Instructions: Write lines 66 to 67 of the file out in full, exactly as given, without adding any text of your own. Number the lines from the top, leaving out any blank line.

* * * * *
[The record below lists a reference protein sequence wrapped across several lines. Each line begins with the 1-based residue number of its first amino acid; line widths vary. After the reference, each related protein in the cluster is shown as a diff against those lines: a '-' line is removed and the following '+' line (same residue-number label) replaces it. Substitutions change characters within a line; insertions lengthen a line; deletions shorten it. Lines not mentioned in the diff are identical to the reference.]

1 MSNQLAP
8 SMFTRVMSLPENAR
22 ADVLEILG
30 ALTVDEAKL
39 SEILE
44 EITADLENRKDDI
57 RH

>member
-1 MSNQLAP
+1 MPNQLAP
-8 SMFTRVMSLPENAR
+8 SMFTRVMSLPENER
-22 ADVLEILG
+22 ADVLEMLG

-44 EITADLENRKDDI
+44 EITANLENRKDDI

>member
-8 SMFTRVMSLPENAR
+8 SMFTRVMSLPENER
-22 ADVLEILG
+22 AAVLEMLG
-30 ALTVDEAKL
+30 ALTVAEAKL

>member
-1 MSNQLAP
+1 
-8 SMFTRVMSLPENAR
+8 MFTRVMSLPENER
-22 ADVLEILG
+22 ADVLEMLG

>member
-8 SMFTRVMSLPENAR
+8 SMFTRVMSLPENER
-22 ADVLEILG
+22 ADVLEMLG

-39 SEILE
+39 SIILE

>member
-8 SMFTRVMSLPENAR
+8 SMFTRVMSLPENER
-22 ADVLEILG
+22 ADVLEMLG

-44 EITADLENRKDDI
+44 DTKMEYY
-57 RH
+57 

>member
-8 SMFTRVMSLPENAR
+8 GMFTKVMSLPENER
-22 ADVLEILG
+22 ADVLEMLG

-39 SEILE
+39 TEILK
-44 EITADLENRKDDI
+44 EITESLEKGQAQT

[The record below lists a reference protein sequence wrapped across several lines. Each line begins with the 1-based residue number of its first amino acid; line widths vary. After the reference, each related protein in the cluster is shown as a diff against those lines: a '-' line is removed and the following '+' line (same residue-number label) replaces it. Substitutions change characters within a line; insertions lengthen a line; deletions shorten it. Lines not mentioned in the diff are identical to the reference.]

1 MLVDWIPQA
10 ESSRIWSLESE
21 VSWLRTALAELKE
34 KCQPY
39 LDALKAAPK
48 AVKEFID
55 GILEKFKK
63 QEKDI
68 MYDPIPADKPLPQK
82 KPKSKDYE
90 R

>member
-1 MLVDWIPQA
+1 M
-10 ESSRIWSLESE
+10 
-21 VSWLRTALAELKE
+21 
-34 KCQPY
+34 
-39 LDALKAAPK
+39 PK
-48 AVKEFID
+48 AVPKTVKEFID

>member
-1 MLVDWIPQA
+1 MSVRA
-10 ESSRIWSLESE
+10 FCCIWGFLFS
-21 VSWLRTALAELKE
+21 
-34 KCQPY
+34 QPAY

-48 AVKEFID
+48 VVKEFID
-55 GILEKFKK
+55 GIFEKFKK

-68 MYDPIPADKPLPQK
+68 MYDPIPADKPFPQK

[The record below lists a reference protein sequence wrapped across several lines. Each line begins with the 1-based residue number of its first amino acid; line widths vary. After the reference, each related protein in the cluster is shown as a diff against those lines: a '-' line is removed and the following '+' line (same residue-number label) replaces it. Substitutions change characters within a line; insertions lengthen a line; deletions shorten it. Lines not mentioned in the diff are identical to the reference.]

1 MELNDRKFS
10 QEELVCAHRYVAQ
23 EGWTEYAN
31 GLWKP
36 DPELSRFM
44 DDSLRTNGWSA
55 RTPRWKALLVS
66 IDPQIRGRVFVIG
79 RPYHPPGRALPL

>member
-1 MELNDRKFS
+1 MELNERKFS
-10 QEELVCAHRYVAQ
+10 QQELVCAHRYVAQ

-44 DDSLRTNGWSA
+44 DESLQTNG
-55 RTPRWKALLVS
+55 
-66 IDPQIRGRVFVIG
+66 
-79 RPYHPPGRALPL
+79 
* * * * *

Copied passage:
68 MYDPIPADKPLPQK
82 KPKSKDYE